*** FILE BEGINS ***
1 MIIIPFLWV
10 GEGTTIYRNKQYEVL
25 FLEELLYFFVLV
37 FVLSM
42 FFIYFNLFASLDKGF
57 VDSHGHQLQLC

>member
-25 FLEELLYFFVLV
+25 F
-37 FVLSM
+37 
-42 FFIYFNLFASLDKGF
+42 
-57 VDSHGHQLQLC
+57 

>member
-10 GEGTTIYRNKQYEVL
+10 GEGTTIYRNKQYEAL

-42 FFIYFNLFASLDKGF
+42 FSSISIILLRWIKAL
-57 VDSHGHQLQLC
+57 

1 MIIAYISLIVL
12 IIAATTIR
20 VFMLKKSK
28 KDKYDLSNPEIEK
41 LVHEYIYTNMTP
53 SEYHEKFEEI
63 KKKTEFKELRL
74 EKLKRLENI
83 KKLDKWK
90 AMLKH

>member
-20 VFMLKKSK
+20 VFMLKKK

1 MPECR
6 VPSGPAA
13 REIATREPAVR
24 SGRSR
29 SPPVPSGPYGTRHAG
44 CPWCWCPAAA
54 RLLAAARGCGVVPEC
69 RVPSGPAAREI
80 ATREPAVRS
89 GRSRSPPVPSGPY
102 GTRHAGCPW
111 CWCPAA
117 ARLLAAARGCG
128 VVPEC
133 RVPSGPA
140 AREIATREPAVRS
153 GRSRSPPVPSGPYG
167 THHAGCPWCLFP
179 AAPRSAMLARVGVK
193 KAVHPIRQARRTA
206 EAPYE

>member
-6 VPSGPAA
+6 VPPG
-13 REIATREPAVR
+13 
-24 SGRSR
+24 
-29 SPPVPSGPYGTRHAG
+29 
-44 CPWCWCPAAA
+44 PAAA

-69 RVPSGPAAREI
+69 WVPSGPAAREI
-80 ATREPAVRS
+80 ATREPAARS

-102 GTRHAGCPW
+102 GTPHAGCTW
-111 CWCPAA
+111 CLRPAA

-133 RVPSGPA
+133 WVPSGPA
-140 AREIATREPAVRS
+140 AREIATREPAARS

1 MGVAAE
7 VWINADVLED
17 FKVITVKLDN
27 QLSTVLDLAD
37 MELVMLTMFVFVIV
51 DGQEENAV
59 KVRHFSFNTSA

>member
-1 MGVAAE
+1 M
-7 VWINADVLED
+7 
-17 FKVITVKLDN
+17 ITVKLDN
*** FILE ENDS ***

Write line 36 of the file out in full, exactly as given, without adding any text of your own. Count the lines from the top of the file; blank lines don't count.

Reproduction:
1 MPECR